Tweet too early on election night and those 140 characters could result in a $25,000 fine, but only if someone complains.
Elections Canada warned Canadians this week that the election law prohibits people from “premature transmission” of results from one part of the country before polls close in another time zone.
The law used to only be a concern for broadcasters, but with millions of Canadians in constant conversation on Twitter and Facebook, individuals are just as able to transmit the forbidden information across the country.
According to Elections Canada, posting results on a Facebook wall or on Twitter would be considered public transmission, but private messages are not.
“It’s largely complaints driven,” said John Enright of Elections Canada. “If the commissioner receives a complaint on any matter and if there is found to be a breach of the elections act there may be other steps or repercussions from that.”
The law has critics saying it is outdated an unenforceable in 2011.
“We think the law in antiquated and it does infringe on the freedom of speech of Canadians and we think Canadians should be free to discuss democracy, to discuss elections,” said Stephen Taylor, the social media expert at the National Citizens Coaliton.
It’s hard to imagine how Elections Canada would enforce this law with tens of thousand of people expected to tweet election results next Monday, said Taylor.
The debate is already raging online, with tweeters suggesting online protests of the law.
“We should all tweet on May 2. Either we flood the system and EC gets overwhelmed or we all get fined and end up paying for #elxn41 win-win!,” quipped Denis Gagnon.
“So is anyone in Canada organizing a mass tweet-in to protest the (absurd) ban on election night tweeting?,” asked jayrosen_NYU, a journalism professor in New York.
Even NDP MP Charlie Angus joined in the debate, tweeting: “#ndp message to elections Canada. Don’t silence the internet on election night. Digital voices must be heard.”
Individuals under the law
The act was established in 1938 with the rationale that sharing the results from eastern Canada might impact the decisions of western voters.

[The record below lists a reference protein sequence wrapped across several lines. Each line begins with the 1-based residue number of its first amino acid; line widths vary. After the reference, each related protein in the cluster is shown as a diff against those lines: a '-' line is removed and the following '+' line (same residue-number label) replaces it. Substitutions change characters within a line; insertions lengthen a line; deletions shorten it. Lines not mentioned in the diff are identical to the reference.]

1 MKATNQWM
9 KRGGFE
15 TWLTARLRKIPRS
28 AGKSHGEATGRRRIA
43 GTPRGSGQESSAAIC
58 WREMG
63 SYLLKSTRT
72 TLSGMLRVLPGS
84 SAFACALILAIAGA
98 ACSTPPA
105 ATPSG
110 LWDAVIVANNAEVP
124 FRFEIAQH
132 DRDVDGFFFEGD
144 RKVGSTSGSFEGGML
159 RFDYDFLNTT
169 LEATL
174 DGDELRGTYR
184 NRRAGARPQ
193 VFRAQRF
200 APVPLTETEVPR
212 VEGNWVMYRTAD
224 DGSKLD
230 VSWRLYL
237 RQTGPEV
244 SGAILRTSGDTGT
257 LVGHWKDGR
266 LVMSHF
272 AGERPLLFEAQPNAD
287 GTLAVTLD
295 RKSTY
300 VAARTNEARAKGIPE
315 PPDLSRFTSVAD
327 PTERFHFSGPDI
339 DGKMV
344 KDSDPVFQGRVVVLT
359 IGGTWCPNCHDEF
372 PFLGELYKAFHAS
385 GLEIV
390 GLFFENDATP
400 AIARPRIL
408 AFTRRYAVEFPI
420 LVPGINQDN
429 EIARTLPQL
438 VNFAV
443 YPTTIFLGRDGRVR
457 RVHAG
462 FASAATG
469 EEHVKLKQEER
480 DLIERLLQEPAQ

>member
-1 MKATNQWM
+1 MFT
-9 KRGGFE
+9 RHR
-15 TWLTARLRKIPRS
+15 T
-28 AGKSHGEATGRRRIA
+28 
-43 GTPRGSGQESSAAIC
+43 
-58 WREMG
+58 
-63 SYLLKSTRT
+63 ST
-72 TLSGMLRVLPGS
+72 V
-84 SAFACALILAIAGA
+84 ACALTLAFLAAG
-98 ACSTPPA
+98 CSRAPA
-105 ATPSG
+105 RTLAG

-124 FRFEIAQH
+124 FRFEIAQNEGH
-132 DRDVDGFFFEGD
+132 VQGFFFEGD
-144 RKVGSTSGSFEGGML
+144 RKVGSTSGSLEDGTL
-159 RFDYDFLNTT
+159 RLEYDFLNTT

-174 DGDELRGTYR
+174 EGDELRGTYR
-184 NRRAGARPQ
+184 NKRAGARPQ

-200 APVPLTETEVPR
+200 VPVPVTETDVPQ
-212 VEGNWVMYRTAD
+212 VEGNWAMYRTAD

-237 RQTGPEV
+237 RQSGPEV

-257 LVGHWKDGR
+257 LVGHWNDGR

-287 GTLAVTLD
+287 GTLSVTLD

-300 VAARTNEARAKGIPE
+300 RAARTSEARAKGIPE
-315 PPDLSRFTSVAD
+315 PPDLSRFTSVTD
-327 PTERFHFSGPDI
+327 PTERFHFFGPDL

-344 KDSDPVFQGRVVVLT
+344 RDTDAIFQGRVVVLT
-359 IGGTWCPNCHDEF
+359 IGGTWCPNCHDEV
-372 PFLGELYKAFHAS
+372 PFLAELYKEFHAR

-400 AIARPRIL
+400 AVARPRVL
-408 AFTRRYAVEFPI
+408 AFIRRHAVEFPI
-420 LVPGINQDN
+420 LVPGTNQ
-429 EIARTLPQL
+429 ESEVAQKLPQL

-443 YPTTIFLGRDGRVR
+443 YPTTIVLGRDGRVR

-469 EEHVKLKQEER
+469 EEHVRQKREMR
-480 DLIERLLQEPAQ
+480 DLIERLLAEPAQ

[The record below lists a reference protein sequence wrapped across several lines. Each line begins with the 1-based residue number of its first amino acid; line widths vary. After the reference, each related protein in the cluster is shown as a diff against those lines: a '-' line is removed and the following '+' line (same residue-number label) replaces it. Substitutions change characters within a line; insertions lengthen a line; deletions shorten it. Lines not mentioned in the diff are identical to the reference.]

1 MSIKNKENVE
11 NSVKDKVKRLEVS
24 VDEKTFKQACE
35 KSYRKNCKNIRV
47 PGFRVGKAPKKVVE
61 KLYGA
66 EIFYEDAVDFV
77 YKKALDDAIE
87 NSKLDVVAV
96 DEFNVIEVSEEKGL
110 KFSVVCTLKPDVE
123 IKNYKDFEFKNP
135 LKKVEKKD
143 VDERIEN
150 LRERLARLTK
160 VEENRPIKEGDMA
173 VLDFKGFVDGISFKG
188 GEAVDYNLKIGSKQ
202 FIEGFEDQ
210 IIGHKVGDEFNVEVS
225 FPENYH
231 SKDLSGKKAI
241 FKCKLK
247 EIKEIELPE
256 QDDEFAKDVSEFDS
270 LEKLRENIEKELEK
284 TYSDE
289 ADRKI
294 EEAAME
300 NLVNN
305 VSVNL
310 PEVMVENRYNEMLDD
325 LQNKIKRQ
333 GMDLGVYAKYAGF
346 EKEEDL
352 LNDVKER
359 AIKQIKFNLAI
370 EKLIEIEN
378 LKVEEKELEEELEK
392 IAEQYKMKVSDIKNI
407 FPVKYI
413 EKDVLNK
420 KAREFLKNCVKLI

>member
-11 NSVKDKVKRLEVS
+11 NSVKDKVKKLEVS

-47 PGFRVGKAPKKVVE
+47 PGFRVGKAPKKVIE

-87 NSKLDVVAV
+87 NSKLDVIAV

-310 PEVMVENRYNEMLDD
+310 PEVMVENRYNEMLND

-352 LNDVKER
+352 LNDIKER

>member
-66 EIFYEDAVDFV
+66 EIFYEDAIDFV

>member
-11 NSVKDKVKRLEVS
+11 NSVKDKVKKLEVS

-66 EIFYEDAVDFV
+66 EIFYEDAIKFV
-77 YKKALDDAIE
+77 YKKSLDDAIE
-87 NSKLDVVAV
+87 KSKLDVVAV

The act doesn’t distinguish between forms of transmitting election results to the public, but Elections Canada says some courts have found that websites are a type of public transmission.
“Those are web publications, so in theory those can be pursued but I can’t image how they could,” says Dan Burnett, a media lawyer at Owen Bird Law Corporation in Vancouver.
“Are you going to have enforcement people hunting people down all over social media?”
Burnett said the rationale behind the law doesn’t hold water.
“It is arguable that unfairness results from the black out as is prevented by the blackout,” he said.
Elections Canada has taken the case of online transmission to the highest levels of Canadian law, the Supreme Court.
Putting the law to the test
Paul Bryan was fined under the Elections Act for posted the results of polls in Atlantic Canada on his website during the 2000 federal election.
He took the case to the Supreme Court arguing that the law infringed on his Charter-protected freedom of expression and freedom of political association.
The court, by a narrow margin of 5-4, upheld the law in 2007.
“Laws are made to reflect reality, not shape an alternative that doesn’t exist,” says Taylor. “If the modern reality that everyone, everyone is tweeting about the election results or putting it on Facebook, the Supreme Court is going to have to recognize that the cat is out of the bag, there’s nothing they can do.”
Big media organizations have dealt with the ban by having a rolling blackout across the country, opening the airwaves only when the polls close in a viewer’s specific region.
But Burnett says if individuals can tweet and post the results, it doesn’t make sense for big media to be silenced.
Onus on Elections Canada
Keeping silent is Elections Canada’s responsibility, according to Taylor.
“Elections Canada is the custodian of the information,” he said. “What Elections Canada should do is keep all the ballot boxes sealed and start counting them all at the same moment.”
Election Canada has already attempted to minimize the issue by staggering the hours in which polls are open.
Enright said that it is up to parliament to change the laws, but that Canada’s chief electoral officer makes recommendations to the government after every election and could make suggestions on social media.